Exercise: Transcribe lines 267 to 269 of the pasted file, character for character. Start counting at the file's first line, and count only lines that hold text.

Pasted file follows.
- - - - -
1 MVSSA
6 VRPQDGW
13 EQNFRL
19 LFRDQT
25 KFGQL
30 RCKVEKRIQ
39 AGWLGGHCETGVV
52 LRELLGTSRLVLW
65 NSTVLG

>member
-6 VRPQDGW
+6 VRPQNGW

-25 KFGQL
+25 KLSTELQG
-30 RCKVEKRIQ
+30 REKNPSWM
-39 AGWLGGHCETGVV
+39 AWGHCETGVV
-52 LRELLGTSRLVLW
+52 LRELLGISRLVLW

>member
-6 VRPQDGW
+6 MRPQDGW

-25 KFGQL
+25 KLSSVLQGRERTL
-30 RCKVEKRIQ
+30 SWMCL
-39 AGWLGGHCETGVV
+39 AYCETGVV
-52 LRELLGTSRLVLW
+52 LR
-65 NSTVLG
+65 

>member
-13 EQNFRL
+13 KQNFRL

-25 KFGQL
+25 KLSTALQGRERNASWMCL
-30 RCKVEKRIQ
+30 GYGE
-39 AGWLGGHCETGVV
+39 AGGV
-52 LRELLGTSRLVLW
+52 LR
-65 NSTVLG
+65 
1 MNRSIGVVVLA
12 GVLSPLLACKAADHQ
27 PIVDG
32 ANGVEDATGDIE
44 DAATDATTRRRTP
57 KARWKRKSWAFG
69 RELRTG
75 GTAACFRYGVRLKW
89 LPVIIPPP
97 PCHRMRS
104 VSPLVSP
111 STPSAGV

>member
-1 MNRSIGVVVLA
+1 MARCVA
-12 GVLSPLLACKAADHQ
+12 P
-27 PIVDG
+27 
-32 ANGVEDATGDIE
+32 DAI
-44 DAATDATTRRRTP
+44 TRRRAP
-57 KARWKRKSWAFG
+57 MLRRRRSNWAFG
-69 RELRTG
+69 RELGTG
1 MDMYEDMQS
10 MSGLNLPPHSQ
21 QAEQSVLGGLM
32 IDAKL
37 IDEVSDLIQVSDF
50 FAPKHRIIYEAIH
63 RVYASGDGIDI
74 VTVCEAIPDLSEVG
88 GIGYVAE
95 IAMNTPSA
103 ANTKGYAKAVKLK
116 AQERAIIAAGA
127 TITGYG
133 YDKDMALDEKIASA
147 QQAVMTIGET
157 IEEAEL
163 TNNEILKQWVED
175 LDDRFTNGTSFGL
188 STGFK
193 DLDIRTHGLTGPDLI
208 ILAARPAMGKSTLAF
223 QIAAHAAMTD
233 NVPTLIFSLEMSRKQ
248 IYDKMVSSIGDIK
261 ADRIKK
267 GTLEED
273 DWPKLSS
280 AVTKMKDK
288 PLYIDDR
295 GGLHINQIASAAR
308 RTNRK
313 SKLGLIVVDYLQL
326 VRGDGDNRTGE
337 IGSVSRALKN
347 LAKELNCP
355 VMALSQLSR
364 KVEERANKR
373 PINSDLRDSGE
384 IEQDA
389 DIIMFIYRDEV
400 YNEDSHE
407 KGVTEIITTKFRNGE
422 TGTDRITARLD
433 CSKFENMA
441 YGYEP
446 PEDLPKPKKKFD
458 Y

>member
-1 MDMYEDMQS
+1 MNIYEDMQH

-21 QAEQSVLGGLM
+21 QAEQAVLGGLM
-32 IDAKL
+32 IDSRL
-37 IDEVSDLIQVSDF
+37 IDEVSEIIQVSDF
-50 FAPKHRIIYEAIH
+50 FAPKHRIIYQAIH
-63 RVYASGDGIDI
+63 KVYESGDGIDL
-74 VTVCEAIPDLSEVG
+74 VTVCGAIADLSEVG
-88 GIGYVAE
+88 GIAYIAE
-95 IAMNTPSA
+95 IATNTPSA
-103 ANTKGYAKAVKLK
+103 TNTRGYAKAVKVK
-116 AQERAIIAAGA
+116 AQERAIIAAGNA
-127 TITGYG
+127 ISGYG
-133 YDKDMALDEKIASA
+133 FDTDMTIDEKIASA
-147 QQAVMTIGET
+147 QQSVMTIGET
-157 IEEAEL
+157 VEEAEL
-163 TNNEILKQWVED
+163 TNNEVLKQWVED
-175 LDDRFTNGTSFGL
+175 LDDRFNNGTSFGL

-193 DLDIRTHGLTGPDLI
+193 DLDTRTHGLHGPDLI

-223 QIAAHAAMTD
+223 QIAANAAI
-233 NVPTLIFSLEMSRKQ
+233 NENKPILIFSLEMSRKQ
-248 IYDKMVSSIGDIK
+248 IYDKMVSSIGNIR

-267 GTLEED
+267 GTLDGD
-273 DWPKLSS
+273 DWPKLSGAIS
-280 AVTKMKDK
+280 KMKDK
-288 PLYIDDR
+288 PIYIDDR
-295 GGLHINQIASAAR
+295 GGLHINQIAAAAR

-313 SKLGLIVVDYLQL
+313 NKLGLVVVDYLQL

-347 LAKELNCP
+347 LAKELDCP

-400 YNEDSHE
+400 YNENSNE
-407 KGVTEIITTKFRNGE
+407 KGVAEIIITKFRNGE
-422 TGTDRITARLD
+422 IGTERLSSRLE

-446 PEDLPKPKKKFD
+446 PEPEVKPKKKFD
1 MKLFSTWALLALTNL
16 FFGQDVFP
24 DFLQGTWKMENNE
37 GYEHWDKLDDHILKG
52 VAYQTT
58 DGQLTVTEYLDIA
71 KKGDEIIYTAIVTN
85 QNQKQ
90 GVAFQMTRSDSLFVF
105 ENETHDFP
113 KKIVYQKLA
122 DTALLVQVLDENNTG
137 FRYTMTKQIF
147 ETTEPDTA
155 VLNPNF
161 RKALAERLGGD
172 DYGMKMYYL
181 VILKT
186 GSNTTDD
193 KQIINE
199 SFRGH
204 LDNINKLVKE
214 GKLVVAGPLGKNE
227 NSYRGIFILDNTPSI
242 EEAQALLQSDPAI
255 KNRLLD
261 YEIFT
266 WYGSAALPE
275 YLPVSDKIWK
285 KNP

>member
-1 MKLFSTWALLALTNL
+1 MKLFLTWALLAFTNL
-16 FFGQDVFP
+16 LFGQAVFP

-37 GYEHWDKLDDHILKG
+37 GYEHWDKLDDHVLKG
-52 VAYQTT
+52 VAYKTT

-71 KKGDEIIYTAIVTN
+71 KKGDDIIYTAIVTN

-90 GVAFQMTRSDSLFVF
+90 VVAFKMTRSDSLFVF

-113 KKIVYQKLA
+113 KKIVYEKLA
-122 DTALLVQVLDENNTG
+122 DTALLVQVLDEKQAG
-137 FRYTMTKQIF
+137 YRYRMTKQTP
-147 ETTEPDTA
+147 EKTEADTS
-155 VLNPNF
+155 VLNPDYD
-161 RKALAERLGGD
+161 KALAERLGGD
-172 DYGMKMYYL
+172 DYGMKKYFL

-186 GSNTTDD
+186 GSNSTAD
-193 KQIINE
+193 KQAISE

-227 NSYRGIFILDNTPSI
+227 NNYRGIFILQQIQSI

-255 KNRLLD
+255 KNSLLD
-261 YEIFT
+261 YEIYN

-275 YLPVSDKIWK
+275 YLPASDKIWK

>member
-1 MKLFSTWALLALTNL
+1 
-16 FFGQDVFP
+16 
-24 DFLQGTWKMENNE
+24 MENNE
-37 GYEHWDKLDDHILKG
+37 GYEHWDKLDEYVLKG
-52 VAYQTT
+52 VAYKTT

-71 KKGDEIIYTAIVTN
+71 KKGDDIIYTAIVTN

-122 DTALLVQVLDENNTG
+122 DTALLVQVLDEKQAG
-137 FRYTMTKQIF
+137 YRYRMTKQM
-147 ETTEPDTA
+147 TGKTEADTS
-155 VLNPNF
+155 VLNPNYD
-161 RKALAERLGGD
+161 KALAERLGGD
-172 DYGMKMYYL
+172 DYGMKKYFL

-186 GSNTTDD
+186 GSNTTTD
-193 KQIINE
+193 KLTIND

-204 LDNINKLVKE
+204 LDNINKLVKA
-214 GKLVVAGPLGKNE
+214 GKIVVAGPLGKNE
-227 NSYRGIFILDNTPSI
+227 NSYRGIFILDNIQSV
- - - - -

+71 KKGDDIIYTAIVTN

-122 DTALLVQVLDENNTG
+122 DTALLVQVLDEKQAG